* I was briefly lost, though not for long (thwarted by train tracks), and I also walked to the bus and then home from the ice cream store where I had the bus drop me off, which accounts for maybe 3,000 steps and 30 or so minutes....the rest of these are from my parish exploration today:

* There is a general election tomorrow and I saw a SHOCKINGLY small number of placards for candidates or parties. Compared to elections in the US, the campaigning seems very low-key. I'm not being bombarded with internet ads, there are no signs out in neighbourhoods, and only the occasional window will contain a sign with a name or a party symbol. Honestly, it would be easy to forget there's an election tomorrow, actually. 
This is true not just in the church neighbourhood, but my own as well--I see hardly anything. I have encountered people with tables/tents/clipboards/materials on the sidewalks around town, and of course people are talking about it (and their views) in nearly every conversation, and naturally it's on the news--but seriously: it's amazing how different the atmosphere is the day before an election than it would be in the USA. I can't even describe how strange that is. There's a lot at stake in this election, but the overall feel in the air is nowhere near as frantic or earth-shattering as I've experienced before.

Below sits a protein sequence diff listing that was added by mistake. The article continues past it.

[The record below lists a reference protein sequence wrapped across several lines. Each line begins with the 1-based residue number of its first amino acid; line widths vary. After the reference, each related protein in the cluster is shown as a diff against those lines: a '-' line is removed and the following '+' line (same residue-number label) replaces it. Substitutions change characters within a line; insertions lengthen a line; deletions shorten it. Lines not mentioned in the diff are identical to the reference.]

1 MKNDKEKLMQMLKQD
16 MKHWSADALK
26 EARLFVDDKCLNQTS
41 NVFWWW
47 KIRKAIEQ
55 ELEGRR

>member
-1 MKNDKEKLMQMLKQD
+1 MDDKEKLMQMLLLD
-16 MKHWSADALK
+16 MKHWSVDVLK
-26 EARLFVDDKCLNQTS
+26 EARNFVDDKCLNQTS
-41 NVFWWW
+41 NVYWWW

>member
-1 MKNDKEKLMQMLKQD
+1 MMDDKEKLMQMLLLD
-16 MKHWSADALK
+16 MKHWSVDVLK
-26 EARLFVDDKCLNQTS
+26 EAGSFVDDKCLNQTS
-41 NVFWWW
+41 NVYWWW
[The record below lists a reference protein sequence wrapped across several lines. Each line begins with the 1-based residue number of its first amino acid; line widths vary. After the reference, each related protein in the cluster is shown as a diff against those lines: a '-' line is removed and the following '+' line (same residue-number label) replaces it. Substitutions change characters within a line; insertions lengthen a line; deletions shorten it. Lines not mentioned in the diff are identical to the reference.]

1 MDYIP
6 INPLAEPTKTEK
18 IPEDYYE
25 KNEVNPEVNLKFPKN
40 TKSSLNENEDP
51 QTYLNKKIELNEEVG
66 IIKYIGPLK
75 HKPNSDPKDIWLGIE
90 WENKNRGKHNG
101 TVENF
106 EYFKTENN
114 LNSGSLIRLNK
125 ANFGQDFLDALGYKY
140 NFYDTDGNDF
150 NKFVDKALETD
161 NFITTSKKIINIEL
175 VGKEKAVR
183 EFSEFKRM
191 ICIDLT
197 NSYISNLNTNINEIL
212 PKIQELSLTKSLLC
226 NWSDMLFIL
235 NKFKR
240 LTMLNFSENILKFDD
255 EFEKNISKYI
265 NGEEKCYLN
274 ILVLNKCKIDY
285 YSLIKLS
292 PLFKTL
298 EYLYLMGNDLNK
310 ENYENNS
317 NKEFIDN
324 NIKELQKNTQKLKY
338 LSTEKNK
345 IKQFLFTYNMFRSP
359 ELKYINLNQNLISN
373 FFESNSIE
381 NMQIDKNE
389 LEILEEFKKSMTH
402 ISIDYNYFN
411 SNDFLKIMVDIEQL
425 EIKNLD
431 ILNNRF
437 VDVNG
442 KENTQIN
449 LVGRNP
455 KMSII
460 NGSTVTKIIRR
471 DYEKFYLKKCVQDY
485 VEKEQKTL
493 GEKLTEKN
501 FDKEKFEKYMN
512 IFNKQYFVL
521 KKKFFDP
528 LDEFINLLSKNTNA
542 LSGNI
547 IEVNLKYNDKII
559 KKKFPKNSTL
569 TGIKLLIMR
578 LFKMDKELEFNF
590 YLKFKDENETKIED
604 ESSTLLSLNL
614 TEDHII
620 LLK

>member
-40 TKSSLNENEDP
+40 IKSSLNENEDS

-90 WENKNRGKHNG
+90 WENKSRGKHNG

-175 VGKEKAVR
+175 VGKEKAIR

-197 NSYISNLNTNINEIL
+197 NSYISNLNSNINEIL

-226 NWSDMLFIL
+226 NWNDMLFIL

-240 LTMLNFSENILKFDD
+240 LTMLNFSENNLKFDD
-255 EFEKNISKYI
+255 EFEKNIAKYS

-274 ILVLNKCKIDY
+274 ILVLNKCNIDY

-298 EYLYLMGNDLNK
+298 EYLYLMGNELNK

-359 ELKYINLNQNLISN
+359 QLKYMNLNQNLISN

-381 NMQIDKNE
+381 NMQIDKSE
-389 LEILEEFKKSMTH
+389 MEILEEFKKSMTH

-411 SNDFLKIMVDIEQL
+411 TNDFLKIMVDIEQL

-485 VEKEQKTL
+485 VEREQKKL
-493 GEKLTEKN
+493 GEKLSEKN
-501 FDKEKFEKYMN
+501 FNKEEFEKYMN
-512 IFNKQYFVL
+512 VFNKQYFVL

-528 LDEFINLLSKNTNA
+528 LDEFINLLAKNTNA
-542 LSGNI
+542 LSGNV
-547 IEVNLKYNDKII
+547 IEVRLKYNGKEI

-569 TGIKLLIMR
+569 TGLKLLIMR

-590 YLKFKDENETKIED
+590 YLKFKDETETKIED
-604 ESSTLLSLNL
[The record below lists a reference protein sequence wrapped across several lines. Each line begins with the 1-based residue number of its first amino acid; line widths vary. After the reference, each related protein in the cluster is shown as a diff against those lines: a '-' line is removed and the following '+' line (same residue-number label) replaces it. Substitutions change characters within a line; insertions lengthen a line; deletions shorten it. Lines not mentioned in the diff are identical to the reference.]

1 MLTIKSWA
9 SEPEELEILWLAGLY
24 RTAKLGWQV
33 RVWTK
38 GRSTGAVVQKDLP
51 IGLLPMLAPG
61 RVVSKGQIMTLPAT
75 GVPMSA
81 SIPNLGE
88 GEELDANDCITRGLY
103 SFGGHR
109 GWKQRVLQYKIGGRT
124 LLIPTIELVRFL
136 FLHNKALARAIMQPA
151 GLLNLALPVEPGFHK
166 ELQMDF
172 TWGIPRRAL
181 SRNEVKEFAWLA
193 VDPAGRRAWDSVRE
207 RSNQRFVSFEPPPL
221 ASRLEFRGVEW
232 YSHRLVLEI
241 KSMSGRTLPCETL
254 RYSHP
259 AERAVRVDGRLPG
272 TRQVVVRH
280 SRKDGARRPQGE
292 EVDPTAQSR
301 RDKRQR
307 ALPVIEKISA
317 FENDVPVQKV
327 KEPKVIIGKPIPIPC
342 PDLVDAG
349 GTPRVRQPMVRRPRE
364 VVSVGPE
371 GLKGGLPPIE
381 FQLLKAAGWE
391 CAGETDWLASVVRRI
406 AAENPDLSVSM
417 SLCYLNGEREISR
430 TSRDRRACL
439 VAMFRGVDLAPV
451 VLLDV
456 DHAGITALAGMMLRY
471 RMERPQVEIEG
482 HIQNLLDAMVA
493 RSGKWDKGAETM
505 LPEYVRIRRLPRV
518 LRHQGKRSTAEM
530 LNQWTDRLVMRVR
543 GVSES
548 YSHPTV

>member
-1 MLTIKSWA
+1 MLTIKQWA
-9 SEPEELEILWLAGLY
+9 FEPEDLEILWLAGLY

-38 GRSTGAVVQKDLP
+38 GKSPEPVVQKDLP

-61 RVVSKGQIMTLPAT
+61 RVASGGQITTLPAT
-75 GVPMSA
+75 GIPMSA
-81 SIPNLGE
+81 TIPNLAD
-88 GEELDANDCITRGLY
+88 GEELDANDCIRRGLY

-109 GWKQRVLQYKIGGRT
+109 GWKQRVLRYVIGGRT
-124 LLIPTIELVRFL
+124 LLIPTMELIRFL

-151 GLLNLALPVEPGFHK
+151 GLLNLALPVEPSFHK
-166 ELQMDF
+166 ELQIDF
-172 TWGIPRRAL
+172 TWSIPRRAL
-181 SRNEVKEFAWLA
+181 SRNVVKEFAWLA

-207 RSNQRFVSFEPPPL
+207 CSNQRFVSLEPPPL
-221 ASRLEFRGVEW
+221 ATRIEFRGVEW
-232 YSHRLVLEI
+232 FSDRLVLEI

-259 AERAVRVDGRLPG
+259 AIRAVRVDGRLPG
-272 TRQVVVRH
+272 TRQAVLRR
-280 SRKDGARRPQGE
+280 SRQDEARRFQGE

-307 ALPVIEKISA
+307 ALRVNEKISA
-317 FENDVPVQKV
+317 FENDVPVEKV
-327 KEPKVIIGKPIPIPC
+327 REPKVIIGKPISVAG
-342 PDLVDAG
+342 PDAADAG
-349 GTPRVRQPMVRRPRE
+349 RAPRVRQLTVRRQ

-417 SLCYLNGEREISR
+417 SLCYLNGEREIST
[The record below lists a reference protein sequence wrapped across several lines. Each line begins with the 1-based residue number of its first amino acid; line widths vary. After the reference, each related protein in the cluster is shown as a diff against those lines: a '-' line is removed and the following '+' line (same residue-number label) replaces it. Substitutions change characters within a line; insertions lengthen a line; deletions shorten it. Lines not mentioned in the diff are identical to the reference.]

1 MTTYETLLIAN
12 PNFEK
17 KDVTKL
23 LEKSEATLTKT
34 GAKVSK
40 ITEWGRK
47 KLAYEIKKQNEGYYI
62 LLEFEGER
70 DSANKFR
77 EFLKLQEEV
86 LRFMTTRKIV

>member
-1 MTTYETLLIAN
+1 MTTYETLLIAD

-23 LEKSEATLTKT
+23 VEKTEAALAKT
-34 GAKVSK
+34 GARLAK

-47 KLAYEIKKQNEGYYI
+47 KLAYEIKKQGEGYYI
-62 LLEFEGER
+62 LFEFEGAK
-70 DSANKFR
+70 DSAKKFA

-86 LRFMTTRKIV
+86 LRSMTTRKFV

* This is what I came home to:

looking toward Fisherrow Harbor (on the left) and Portobello

* The kitties got a new condo/cave/scratching post today. I'm hoping it'll give them someplace to go when the sun comes up (at 3:30am) and they want to get in the closet....because between their attempts to open the closet door and their throwing of all my clothes on the floor, i can't take the noise anymore. Especially at 4am. :-)

Thursday, June 01, 2017

Crazy cat lady

The rules of the condominium association where I lived for the past 10.5 years specifically state that each unit cannot be home to more than 2 pets...and I've often said that rule was the only thing standing between me and crazy cat lady territory. I love my meows, and it wouldn't be hard for me to take in rescues until my home was overrun.

But two is a perfect number, really. And these two cats are so great...tonight, they even BOTH came out to snuggle and be petted by Nikki, which is so unusual! Generally only Ollie comes out to play, and Andrew hides. But both got some attention today.